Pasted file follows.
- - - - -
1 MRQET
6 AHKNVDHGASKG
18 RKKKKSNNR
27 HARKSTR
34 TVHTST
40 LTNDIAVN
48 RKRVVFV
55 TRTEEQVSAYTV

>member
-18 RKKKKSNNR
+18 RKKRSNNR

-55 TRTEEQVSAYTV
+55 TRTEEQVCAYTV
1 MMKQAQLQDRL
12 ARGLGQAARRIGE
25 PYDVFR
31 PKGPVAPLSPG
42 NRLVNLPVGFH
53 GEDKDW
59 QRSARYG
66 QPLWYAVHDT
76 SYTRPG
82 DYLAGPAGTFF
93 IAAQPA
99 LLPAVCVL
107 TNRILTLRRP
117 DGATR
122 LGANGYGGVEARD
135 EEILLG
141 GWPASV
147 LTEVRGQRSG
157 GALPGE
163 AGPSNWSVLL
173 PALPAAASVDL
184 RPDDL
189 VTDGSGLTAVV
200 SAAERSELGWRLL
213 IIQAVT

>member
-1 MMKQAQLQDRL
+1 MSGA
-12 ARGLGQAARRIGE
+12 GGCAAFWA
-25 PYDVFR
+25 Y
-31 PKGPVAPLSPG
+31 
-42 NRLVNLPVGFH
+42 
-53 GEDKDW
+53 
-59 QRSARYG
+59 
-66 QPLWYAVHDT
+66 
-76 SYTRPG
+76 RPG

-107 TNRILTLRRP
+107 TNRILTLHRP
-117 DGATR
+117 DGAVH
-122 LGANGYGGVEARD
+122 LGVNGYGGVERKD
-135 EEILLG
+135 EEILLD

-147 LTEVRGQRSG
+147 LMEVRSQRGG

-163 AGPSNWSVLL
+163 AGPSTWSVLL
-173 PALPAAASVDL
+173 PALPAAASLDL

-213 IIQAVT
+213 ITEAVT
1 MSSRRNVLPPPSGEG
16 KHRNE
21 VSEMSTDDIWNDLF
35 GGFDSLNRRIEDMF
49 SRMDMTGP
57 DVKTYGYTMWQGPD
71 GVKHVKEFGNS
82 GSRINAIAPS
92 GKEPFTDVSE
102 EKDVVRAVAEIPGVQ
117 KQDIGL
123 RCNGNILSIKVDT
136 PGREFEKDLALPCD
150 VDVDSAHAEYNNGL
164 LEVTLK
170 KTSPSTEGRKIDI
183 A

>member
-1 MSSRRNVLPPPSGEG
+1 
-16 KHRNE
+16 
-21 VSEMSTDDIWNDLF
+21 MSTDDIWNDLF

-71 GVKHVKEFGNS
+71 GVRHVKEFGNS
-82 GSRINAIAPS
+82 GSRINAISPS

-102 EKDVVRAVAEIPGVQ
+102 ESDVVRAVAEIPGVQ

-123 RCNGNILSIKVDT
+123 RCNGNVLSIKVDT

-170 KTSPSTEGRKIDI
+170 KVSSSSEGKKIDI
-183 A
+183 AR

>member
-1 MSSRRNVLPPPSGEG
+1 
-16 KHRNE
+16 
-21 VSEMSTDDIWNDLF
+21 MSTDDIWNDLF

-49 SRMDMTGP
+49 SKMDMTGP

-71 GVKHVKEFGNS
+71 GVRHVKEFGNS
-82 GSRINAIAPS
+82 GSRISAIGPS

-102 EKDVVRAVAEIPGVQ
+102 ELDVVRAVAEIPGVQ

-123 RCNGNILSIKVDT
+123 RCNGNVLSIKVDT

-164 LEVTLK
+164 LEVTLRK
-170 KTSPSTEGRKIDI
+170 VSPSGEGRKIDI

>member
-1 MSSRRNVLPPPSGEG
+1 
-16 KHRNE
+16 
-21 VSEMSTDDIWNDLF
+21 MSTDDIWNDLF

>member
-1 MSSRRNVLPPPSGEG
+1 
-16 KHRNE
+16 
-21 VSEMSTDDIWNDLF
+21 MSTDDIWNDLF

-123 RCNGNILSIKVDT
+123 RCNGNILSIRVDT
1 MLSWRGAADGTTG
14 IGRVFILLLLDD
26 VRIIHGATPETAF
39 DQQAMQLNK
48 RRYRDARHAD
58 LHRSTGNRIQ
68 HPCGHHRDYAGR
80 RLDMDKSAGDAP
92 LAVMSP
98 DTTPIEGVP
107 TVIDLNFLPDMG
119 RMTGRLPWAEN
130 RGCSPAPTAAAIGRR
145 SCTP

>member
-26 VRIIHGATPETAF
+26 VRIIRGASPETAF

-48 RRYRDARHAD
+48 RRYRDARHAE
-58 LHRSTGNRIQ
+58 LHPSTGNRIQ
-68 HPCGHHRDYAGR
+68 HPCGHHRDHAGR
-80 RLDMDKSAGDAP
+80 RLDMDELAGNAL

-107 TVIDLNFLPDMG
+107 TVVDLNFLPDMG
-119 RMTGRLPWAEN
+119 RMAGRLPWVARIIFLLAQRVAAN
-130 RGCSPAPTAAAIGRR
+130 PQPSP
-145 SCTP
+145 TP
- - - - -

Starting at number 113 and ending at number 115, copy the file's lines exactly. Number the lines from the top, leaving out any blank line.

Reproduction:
-16 KHRNE
+16 
-21 VSEMSTDDIWNDLF